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Globe-trotters

When it comes to internationalism, UB women’s hoops leads the MAC

The women’s basketball international contingent, clockwise from #15: Mirte Scheper, Ayoleka Sodade, Katherine Ups, Courtney Wilkins, Tamara Brcina, Stephanie Reid, Liisa Ups. Photo: Douglas Levere

By David J. Hill

“It’s easy to recruit to Buffalo because our international numbers are among the best in the country.”
Felisha Legette-Jack

Get to know UB's Liisa Ups

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Coming to Alumni Arena this winter … The International Basketball Federation World Tour! Not really, but it might seem that way given the roster of the UB women’s basketball team.

With seven players from outside the country, UB has more international players than any other women’s basketball team in the MAC. Toledo is second with four players from abroad. By contrast, Central Michigan’s roster is composed mostly of athletes from that state, minus one from Indiana. UB’s roster also includes players from California, Kansas and Mississippi. Sophomore Cassie Oursler of Grand Island is the lone Western New Yorker.

“We’ve kind of gone crazy with this overseas thing,” laughs sophomore guard Liisa Ups, one of four Australians on the team. “It would be cool to see on a map.” Ups came to Buffalo in 2014 with her twin sister, Katherine, a guard for the Bulls. “I’m so lucky to get to come overseas,” Liisa Ups says. “I’m doing stuff that when I was 12, I never would have dreamed of.”

Also on the roster are Courtney Wilkins and Stephanie Reid from Australia, Tamara Brcina from Bosnia and Herzegovina, Ayoleka Sodade from Canada, and Mirte Scheper from the Netherlands.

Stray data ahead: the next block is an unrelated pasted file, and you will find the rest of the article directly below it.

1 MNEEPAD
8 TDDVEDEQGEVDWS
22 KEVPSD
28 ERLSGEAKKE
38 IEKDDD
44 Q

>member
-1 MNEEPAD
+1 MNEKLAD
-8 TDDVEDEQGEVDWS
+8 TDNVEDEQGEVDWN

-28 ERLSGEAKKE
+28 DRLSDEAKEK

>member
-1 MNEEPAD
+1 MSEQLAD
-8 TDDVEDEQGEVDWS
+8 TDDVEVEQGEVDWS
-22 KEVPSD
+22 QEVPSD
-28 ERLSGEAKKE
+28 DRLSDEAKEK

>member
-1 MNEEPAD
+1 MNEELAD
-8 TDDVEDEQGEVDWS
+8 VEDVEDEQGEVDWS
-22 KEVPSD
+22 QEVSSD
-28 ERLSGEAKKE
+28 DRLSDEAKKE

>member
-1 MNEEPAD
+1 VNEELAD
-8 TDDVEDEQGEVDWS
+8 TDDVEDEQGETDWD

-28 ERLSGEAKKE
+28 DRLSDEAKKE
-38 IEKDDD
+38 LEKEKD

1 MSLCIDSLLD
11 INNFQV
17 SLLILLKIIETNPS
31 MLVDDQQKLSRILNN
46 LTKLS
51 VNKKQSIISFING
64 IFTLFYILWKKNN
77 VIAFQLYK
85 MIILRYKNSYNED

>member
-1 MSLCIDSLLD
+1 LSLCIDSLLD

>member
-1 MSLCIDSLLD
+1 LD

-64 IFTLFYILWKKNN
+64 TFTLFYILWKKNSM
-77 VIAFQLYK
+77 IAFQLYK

How do all these international players end up in Buffalo? UB’s reputation for globalism helps. “The whole world is here,” says Bulls fourth-year head coach Felisha Legette-Jack, who guided UB to its second-ever MAC Tournament semifinal appearance last season. “It’s easy to recruit to Buffalo because our international numbers are among the best in the country.”

Bulls assistant coach Cherie Cordoba, a native of Australia and former pro who was Legette-Jack’s assistant at Hofstra and Indiana, helped recruit the Ups twins and Scheper, a highly touted 6-foot-4 freshman who played in the Netherlands’ national development program.

Scheper arrived in Buffalo at the end of August. “It’s all very new,” she says. “In the Netherlands, we have different shops for everything. Here, you can pretty much buy everything in one store.”

If you’re wondering whether the program shies away from mentioning the “s” word to international recruits from warmer climes, look no further than the T-shirts the players wear. They read: “UB women’s basketball. It’s a different kind of cool,” with icicles hanging off the word ‘cool.’ “We’re embracing who we are,” Legette-Jack says. “What’s not to like about Buffalo? Once you see it, it’s like, wow, this is a cool place.”

While the Bulls’ international flavor provides an intriguing dynamic in the locker room and during team activities, how the team meshes on the court may take some time to develop. That’s OK with Legette-Jack.

“What really gets my juices flowing is the rawness, the unknown—not knowing who’s going to emerge,” she explains. “I like the pieces with this group. They have size. They have swagger. They’re mentally tough. If they stay, if they keep believing, this team will be in the Sweet 16 in a few years.”

Now that would be something to write home about.